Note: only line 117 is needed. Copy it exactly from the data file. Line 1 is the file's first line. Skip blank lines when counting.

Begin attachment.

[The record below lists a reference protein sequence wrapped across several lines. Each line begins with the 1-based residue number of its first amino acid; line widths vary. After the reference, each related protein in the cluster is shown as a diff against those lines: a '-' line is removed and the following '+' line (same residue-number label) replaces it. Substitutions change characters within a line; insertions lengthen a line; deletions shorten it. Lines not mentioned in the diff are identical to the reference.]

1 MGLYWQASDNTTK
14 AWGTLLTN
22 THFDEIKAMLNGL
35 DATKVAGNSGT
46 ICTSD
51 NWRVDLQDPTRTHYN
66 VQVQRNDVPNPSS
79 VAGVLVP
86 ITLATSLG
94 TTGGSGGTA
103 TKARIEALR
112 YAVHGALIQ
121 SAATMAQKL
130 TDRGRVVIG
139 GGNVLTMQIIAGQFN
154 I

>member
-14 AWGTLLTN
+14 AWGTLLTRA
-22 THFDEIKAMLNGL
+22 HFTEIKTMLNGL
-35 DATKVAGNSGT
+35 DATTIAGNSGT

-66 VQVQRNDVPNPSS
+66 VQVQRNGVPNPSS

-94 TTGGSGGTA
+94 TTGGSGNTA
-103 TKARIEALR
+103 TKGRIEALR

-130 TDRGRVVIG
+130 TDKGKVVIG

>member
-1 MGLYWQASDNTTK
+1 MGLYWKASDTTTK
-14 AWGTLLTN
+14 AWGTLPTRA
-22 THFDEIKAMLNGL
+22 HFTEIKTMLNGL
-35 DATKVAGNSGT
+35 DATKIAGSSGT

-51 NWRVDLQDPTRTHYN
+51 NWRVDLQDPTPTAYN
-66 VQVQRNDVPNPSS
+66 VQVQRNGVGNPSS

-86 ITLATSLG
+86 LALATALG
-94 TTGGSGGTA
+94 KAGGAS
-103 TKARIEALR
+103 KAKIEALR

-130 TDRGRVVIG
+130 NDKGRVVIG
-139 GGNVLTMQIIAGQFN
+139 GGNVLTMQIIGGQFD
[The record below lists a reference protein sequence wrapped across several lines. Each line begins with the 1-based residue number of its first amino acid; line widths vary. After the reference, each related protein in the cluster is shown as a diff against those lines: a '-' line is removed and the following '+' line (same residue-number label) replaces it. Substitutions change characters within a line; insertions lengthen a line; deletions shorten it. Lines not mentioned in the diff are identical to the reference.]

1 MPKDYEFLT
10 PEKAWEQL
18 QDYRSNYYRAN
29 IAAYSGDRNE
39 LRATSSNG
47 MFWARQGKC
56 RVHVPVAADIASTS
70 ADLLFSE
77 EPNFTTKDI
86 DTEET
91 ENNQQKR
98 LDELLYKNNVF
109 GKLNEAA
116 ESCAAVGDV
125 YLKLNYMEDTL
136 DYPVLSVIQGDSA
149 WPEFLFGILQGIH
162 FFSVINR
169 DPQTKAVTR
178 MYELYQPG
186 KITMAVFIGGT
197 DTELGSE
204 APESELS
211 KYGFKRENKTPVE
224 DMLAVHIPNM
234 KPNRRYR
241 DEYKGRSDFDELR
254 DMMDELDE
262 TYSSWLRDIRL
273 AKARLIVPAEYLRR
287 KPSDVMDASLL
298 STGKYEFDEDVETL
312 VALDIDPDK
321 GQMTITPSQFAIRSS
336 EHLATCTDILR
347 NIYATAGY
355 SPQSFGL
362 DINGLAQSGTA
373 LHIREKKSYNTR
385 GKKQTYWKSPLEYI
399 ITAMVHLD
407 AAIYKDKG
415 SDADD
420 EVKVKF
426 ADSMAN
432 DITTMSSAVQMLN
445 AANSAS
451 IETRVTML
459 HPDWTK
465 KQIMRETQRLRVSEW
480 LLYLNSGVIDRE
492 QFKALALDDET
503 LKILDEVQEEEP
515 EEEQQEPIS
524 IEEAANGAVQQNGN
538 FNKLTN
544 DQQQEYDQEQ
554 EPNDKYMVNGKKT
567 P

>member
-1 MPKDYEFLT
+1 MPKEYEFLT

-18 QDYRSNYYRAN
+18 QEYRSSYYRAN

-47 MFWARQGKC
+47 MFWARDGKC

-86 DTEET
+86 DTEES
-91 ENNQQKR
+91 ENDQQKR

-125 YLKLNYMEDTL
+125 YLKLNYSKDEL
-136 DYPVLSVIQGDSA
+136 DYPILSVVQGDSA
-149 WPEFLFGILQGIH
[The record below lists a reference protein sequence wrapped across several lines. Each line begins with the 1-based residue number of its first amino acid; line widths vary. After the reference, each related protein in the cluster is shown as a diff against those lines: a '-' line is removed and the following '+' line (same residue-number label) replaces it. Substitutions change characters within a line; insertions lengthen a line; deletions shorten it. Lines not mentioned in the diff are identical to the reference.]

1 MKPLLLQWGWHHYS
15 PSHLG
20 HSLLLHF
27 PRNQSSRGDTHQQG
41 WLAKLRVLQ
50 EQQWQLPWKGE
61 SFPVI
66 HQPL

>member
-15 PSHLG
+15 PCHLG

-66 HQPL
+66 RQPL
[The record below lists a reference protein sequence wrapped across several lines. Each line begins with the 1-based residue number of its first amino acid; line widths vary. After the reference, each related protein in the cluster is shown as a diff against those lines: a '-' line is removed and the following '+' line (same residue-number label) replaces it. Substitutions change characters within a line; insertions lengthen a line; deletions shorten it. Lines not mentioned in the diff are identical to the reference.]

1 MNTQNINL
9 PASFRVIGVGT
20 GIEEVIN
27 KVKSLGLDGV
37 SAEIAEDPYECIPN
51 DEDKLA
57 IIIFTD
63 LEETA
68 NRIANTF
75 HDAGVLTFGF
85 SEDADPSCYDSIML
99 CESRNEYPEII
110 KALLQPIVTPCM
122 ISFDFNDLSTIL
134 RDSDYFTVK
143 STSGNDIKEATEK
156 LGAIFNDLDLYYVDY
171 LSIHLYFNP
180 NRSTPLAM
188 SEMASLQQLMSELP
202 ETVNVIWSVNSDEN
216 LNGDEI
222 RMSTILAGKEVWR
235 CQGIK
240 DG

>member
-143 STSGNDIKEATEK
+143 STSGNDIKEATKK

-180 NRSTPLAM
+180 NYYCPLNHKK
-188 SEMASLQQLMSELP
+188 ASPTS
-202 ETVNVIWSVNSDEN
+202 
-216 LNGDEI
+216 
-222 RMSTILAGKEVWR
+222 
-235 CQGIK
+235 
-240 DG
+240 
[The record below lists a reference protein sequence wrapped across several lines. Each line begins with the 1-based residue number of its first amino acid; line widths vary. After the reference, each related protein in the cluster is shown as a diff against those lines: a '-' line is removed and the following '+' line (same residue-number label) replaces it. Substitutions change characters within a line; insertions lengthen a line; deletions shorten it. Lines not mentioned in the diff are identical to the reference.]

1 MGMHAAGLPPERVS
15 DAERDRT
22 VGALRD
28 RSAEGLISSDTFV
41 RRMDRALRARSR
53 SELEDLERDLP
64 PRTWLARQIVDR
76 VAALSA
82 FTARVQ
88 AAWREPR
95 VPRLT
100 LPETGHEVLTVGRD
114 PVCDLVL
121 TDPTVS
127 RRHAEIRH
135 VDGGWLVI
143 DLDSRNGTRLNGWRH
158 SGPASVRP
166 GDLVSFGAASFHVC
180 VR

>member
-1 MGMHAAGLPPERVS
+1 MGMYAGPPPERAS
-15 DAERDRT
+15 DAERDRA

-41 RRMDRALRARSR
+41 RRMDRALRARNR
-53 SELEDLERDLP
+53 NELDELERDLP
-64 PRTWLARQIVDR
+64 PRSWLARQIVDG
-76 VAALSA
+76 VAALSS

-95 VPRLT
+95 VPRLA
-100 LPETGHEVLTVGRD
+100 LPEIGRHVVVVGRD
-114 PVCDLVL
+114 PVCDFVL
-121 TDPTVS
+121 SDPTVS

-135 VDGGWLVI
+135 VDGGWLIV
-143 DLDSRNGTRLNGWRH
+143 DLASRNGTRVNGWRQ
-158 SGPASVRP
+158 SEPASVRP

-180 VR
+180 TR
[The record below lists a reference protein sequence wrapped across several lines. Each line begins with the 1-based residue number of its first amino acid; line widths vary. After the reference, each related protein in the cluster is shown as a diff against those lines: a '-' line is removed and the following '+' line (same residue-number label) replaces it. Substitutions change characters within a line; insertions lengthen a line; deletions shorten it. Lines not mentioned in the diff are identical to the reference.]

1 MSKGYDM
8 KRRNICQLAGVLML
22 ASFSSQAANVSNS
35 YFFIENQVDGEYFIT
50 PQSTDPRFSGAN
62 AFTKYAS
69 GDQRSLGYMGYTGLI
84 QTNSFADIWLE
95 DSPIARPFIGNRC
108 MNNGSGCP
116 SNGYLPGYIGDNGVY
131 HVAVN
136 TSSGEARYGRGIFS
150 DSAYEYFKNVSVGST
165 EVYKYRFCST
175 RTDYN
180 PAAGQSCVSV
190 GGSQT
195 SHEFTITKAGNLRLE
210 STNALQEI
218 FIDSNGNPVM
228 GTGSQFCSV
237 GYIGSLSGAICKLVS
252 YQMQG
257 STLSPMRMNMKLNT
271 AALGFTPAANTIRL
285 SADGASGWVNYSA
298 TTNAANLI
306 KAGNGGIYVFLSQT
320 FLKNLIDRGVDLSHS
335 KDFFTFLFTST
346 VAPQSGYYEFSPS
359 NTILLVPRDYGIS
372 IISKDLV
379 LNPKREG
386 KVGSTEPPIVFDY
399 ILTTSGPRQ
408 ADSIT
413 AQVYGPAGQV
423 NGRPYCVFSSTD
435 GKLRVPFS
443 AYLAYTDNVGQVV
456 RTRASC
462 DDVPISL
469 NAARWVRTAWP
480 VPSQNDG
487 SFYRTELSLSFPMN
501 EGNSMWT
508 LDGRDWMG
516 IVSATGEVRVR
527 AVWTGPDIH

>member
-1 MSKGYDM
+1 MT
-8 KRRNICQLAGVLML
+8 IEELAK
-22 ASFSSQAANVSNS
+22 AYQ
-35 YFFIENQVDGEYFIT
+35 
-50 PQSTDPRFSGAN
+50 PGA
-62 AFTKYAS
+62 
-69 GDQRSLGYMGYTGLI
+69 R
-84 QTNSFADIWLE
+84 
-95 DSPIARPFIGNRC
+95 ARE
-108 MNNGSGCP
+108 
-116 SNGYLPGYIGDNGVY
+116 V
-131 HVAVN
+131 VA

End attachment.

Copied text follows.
-1 MPKDYEFLT